City With the Most Skyscrapers
Hong Kong is famous as a global financial hub and for its sky-scraper skyline—often featuring in modern films. With 317 buildings over 150 meters tall, the city literally towers above the rest of the list of cities with the most skyscrapers, beating New York by 60.
Most Livable City
Each year the Economist Intelligence Unit’s (EIU) Liveability Index ranks 140 cities by their healthcare, education, stability, culture, environment and infrastructure to determine the world’s most liveable city. Melbourne has taken the top spot for the seventh time, scoring 97.5 out of a possible 100. The ruling is not without controversy though, with critics suggesting the ranking glosses over the realities of life for many people living in the city.
World’s Highest City
La Rinconada, Peru
As the only settlement in the top ten not in China, La Rinconda is the highest city in the world at 5,130 meters (16,830 feet). The city rests at the foot of La Bella Durmiente, “The Sleeping Beauty” glacier, high in the Andes. With temperatures too low for tree growth, this barren and surreal landscape is home to nearly 50,000 people. Despite being only 14 degrees from the equator the average temperature is 1.2 °C (34.2 °F).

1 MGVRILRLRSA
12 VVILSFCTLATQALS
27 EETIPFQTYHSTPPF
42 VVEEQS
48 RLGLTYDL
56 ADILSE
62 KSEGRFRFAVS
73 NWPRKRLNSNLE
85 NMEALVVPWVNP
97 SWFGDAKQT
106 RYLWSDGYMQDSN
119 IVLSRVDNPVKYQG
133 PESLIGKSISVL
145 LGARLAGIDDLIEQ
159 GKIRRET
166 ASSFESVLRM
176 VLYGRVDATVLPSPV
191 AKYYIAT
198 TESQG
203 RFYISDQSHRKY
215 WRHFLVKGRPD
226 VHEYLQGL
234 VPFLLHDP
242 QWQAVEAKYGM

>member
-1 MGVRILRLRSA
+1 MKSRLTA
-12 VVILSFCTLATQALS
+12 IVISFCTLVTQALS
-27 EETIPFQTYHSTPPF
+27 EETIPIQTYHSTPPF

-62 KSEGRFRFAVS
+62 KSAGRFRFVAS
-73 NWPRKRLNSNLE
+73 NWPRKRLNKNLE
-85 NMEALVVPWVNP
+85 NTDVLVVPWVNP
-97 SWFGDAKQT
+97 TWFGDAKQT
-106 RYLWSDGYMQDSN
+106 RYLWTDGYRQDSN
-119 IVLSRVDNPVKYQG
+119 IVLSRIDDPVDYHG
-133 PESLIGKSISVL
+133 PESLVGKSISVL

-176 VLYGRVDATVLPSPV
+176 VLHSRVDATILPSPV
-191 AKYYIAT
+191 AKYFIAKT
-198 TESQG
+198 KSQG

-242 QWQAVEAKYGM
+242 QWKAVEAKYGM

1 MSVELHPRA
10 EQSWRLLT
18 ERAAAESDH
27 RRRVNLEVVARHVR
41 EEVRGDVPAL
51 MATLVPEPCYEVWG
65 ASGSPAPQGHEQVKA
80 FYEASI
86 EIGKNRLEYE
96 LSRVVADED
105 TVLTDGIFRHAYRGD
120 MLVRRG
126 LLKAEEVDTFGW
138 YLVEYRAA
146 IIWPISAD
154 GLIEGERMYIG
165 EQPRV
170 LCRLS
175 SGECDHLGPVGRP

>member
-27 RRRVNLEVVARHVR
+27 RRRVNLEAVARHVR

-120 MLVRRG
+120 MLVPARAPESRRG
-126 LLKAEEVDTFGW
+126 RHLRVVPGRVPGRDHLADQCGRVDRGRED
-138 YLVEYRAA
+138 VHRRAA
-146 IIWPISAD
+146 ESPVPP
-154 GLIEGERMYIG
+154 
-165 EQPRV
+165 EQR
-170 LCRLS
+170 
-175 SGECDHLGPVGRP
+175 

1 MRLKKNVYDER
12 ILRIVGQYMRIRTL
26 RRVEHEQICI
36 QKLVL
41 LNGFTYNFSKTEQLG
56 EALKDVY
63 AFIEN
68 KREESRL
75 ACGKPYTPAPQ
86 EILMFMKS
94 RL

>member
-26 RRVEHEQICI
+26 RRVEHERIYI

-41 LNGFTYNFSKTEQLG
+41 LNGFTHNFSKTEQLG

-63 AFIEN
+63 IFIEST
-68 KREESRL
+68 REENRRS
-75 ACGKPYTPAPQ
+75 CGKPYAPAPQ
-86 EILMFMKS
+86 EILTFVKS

Largest City (Based on City Proper Measurement)
UNICEF defines city proper as “the population living within the administrative boundaries of a city.” Described as one of China’s emerging megacities, Chongqing packs in 30,165,500 people, beating Shanghai by close to 6 million. As a transportation hub and manufacturing center, Chongqing serves as the economic core of the upstream Yangtze Basin and is the only one of China’s four direct-controlled municipalities located far away from the coast.
Puerto Williams, Chile
As a gateway into Antarctica, Puerto Williams uses its extreme southern location as a drawcard for tourists, even touting the slogan The southernmost city in the world. Two other cities also lay claim to the slogan, Ushuaia in Argentina and Punta Arenas in Chile, but by latitude Puerto Williams, a port town on Navarino Island, surrounded by pristine eco systems, is the ultimate winner.